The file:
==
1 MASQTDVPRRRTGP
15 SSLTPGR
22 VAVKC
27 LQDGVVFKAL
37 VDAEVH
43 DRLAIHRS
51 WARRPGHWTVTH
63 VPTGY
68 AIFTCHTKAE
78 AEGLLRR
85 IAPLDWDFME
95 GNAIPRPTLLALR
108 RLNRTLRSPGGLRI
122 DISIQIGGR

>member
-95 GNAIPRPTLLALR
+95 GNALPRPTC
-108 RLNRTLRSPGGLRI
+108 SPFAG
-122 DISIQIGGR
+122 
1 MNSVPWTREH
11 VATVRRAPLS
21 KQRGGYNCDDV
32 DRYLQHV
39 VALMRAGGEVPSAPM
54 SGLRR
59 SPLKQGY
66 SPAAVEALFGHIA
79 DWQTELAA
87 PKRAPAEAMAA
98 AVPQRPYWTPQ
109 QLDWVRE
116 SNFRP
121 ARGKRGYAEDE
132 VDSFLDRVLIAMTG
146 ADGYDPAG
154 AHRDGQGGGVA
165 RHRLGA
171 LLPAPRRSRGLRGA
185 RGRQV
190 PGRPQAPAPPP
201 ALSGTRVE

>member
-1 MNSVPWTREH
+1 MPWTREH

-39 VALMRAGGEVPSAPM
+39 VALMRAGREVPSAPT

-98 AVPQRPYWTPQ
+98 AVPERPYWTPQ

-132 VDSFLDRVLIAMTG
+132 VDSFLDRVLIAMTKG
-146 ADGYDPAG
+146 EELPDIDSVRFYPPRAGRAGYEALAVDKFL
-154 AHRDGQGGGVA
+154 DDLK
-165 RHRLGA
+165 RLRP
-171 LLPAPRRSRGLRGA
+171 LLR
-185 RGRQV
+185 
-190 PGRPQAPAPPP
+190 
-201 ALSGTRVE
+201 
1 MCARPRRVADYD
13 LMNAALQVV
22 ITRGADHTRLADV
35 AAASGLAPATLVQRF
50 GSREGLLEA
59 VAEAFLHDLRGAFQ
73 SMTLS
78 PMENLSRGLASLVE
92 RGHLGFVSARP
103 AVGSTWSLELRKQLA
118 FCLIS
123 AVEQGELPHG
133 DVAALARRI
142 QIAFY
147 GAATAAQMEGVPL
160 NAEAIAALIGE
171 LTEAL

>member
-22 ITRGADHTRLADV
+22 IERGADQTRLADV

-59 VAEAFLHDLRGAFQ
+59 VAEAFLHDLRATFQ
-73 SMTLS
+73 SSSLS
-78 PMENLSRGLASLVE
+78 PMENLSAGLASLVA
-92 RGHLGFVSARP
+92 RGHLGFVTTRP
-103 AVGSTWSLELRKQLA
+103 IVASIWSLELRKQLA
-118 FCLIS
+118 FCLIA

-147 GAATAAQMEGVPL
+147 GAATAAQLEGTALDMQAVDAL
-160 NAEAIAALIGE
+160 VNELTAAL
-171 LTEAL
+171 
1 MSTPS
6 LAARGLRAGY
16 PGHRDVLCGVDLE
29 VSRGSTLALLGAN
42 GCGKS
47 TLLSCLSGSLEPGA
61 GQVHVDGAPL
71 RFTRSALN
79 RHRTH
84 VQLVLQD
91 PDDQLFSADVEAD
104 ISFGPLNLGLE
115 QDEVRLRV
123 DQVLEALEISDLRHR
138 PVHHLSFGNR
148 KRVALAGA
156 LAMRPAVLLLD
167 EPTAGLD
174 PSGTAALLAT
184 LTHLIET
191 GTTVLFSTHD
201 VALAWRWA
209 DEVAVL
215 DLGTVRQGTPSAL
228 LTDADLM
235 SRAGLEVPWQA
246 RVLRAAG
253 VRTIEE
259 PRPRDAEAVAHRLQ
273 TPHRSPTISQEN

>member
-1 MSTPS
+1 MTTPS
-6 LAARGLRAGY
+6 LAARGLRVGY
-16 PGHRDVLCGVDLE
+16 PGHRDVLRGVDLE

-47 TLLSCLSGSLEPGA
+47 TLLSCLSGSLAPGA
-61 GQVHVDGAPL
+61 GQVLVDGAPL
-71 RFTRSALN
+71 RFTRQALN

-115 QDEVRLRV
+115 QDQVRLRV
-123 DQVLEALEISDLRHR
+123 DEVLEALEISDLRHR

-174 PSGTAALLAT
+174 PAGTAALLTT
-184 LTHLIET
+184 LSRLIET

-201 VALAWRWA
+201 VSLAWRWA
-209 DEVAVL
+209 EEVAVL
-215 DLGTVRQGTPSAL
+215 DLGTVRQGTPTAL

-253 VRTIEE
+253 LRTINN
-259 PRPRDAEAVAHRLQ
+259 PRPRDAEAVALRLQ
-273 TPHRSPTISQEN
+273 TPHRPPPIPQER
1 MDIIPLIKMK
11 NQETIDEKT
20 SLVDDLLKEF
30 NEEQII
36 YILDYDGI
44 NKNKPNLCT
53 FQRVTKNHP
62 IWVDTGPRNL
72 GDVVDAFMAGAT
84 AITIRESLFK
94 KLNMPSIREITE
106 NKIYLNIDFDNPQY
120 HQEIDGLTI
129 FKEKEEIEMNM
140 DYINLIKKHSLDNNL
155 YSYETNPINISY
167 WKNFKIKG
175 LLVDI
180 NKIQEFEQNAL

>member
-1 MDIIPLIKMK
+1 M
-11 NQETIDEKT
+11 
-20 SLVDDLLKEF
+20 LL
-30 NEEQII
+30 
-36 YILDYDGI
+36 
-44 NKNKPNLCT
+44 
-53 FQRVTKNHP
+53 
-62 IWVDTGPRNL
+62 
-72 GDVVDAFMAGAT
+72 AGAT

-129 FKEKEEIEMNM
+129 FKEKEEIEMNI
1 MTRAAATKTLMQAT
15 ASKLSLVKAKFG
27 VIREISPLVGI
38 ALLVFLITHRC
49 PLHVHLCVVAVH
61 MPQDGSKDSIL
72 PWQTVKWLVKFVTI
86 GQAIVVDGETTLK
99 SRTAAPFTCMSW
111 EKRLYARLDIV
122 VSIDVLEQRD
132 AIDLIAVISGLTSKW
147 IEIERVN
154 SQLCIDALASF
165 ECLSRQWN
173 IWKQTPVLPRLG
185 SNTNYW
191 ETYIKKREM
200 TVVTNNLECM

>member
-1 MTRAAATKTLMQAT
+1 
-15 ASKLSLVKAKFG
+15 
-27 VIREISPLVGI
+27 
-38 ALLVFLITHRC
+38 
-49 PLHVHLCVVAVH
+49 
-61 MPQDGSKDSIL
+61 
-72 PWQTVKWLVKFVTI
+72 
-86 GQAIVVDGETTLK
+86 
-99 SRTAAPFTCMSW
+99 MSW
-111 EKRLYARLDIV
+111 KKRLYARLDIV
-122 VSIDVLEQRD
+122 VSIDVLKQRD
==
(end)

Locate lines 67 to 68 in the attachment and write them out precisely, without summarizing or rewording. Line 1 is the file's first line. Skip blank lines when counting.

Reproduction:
1 MCARPRRVADYD
13 LMNAALQVV